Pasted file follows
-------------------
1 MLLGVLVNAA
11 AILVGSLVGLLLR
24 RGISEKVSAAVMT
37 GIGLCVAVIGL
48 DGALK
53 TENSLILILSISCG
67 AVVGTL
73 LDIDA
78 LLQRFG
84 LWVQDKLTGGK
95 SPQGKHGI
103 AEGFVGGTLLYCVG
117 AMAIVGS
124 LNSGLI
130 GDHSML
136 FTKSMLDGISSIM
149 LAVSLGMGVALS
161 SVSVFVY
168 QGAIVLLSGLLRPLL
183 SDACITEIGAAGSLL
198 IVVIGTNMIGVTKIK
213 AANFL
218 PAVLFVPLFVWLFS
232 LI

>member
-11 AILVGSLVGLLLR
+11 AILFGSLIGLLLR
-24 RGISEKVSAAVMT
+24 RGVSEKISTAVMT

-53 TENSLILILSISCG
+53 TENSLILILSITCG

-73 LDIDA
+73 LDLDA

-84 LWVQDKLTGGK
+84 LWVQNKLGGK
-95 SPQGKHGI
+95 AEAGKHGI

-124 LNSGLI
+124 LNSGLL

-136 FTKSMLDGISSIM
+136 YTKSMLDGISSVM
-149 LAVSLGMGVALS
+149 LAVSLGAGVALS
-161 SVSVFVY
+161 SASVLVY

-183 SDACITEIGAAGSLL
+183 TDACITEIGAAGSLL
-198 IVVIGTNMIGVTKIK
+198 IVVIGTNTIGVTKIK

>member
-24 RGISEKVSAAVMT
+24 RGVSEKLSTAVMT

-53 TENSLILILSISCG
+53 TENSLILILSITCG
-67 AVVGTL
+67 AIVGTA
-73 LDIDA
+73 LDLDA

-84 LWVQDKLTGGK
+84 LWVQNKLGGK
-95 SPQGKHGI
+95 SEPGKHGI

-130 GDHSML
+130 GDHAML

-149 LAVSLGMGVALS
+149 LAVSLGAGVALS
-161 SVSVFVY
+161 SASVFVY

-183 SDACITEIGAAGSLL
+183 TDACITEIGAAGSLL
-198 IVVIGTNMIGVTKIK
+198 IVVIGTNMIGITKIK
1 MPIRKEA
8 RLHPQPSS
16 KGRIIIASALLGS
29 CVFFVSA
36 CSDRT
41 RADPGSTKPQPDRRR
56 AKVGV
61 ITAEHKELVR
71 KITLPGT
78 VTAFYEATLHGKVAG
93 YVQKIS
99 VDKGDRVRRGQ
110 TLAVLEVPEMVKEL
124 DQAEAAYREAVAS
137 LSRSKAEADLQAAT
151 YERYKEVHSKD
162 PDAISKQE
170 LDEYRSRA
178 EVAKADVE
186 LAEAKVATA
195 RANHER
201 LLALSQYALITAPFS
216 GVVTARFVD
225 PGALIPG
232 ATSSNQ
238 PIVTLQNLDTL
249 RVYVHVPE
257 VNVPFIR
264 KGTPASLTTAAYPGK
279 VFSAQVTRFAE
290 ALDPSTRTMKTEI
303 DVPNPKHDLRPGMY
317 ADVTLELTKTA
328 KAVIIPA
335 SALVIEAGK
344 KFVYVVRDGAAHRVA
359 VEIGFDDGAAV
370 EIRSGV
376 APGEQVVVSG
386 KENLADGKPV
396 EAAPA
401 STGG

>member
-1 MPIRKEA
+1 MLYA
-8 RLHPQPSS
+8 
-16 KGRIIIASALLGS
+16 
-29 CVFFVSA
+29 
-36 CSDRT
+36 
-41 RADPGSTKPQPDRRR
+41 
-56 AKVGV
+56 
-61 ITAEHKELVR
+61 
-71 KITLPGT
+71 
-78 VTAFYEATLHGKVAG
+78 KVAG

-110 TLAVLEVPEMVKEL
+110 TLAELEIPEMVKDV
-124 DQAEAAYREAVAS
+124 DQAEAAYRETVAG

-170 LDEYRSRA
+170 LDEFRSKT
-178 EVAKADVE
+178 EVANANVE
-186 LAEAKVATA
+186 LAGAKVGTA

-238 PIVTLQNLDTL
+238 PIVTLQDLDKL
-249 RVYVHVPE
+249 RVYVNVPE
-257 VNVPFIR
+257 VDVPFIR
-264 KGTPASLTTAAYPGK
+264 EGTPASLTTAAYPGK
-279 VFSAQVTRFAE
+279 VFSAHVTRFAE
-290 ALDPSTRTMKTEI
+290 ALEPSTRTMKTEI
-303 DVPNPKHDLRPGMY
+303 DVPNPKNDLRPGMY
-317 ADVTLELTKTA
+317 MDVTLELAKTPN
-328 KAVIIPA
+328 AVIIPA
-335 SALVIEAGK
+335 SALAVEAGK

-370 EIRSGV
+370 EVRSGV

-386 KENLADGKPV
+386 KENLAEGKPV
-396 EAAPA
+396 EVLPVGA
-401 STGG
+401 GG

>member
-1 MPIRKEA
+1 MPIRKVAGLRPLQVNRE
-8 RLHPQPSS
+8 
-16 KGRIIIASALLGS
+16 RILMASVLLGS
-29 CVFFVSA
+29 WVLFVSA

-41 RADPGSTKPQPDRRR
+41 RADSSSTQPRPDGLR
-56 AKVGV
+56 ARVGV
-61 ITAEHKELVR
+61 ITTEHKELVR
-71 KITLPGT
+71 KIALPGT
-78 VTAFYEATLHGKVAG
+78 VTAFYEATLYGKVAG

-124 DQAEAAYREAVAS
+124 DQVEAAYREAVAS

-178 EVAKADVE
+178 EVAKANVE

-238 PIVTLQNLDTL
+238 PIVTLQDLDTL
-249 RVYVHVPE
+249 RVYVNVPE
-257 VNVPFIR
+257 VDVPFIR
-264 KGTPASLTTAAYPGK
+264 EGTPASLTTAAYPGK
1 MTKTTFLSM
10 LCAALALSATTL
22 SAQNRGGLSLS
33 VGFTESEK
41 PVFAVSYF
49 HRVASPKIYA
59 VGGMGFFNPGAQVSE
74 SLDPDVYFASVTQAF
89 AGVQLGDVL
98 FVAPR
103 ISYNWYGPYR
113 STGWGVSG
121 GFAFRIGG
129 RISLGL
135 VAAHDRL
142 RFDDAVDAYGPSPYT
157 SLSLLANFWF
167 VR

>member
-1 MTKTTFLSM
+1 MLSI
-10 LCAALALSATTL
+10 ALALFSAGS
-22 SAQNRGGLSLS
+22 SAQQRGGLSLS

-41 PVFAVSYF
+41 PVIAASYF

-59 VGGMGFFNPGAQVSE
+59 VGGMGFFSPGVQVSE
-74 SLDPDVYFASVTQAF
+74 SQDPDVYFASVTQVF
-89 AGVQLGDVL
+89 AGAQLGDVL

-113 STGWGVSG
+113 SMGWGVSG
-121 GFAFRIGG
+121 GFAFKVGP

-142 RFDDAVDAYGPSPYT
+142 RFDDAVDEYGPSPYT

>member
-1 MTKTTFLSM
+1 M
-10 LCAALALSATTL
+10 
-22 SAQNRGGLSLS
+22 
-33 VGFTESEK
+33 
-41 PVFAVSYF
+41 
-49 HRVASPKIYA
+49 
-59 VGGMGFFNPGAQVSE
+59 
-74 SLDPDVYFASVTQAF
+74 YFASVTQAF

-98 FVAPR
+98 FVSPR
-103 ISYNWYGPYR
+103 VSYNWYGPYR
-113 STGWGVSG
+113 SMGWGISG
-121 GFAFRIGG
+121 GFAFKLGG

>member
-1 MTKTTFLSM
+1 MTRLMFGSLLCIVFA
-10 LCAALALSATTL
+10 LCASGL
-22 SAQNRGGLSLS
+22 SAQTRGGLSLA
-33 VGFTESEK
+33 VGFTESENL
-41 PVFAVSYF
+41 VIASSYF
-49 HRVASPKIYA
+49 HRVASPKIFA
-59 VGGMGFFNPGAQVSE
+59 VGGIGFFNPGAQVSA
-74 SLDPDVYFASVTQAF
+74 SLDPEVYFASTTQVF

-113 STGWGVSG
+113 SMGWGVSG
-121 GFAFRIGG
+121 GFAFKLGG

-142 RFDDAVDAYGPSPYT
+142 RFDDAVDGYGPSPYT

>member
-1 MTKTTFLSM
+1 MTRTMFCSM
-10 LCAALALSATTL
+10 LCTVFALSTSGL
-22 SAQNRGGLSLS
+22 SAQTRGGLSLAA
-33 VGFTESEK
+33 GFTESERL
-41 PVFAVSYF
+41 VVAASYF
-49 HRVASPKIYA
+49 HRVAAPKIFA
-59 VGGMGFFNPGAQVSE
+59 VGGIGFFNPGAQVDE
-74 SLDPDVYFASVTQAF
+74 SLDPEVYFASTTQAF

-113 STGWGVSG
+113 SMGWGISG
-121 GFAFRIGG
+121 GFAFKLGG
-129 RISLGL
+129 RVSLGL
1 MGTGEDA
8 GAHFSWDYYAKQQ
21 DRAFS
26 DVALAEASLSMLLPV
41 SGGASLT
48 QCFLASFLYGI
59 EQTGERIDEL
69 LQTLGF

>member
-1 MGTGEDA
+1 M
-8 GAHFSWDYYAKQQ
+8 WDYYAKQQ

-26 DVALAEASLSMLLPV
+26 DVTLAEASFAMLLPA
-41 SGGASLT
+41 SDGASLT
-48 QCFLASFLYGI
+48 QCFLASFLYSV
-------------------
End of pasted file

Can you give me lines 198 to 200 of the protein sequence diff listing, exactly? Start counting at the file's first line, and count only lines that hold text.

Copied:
+238 PIVTLQDLDTL
-249 RVYVHVPE
+249 RVYVNVPE